Sen. Arlen Specter said after his switch to the Democratic Party last week that he would not be a "party-line voter" or "an automatic 60th vote" to head off a Republican filibuster. He put an exclamation point on those pronouncements by voting against President Obama's $3.5 trillion budget.

I know Arlen Specter. Arlen is a friend of mine. And I believe him when he says he will be as much of a pain to Democratic leaders as he was to Republican leaders.

Specter cherishes the label independent. He sought it because the media loved it, and that led to November victories.

Now let's see how many sweet nothings the media whisper in his ear when he stiffs their president.

It appears that after 29 years with a conservative rating of 44 percent (the lowest among Republican senators) and numerous high-profile breaks with the GOP (opposing Robert Bork's nomination, importing Scottish law into Bill Clinton's impeachment), Specter finally broke the elephant's back by supporting Obama's unprecedented $787 billion stimulus package. And so Pennsylvania's ultimate political survivor did the only thing he knew to do and jumped on the donkey's back to fight another day.

According to Specter and a herd of commentators - many in The Inquirer's pages - the senator's switcheroo is proof of far more than Specter's brute survival instinct; it's proof that the Republican Party is narrow and rigid.

Keep spinning. The fact is that, prior to the stimulus vote, conservative former Rep. Pat Toomey was telling supporters that the chances he would challenge Specter in the 2010 Republican primary were 50-50 at best. The Senate's most liberal Republican would have been the heavy favorite to win the nomination again.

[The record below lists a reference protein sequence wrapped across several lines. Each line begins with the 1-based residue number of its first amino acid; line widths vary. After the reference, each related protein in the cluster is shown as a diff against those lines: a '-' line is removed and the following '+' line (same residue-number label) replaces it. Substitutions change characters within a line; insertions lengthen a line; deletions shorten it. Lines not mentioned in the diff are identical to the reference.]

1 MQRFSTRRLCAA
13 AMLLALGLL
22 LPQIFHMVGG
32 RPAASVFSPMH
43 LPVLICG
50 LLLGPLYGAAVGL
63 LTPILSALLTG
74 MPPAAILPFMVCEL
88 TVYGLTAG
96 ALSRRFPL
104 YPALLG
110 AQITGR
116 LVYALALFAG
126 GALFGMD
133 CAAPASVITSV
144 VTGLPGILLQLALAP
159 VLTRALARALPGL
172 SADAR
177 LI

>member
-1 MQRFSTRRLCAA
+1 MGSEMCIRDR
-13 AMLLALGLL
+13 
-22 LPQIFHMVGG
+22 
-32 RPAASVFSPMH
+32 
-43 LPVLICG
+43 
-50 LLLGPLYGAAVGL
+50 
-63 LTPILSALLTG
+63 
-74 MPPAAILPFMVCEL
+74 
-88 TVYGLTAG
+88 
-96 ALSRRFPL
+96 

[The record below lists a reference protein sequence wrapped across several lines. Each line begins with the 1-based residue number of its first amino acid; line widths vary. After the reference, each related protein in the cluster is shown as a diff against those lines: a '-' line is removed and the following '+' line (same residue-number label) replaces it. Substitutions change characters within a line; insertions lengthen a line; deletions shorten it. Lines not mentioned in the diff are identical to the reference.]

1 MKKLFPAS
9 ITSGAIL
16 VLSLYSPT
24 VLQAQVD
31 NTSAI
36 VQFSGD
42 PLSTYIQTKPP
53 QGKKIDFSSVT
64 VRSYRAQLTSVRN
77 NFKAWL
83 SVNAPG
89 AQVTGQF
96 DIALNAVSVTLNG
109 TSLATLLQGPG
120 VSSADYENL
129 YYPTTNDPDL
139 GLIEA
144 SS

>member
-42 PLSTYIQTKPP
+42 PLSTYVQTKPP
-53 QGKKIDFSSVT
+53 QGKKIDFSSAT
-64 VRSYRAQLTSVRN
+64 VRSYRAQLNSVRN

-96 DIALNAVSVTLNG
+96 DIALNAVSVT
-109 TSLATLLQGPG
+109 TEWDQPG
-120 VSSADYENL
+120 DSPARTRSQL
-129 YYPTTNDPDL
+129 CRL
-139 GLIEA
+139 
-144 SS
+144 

So now we're to understand that Specter has left the small-tent GOP for the broad-minded, tolerant Democratic Party? Alas, voting records tell a different story.

According to the American Conservative Union, in 2008, only two of the 51 Senate Democrats had conservative ratings above 25 percent. But 21 of the 49 Republican senators had conservative ratings of 75 percent or less. Furthermore, 12 Democrats had a conservative rating of zero, while an additional 25 scored under 10 percent. By contrast, only one Republican scored a perfect 100, and a scant seven others scored above 90 percent. (Note that Pennsylvania's other "moderate" senator has a conservative rating of 8 percent.)

Which party has greater ideological diversity? Sorry, but the facts just don't fit the media's fantasy.

I spent 12 years in the Senate. It has one doctrinaire, narrow, intolerant caucus, and Specter just joined it.

The Democratic caucus is a reflection of the leftist special interests that control the Democrat Party. From 1994 to 2004, those interests supported liberal candidates who were too far out of the mainstream to win in competitive states and districts. They regained power in Pennsylvania and elsewhere because Democratic candidates ran as moderates or conservatives, and Republicans abandoned the principled positions that had helped them win.

The public can tell when it's being conned, so it chose to throw out the party that had lost its way. The result: the most hard-left Congress in U.S. history (see previously mentioned ratings).

As demonstrated by his new Democratic colleagues' decision to strip him of his all-important seniority, Specter will find that being independent won't be as easy as it was with his old GOP brethren. He may soon wish that were the only difference.

Obama and former Specter employee Gov. Rendell will do all they can to clear the Democratic field for the senator. But the liberal special interests that have a huge say in selecting Democratic nominees will be less forgiving of the man who would be the most conservative Democrat nominated to statewide office since Pete Flaherty, whom Specter defeated in 1980.

Enter the former vice admiral and Democratic Rep. Joe Sestak (conservative rating: zero), who has made it clear he has his periscope trained on Specter. Sestak is intimating that he will launch for the port side of the USS Specter if it strays off course. When the ship last sailed, in 2004, it got only one in five Democratic voters on board.

And then there is the threat of any of three formidable Republican destroyers - Tom Ridge, Pat Toomey, or Pat Meehan - in the general election.

Safe sailing, Arlen.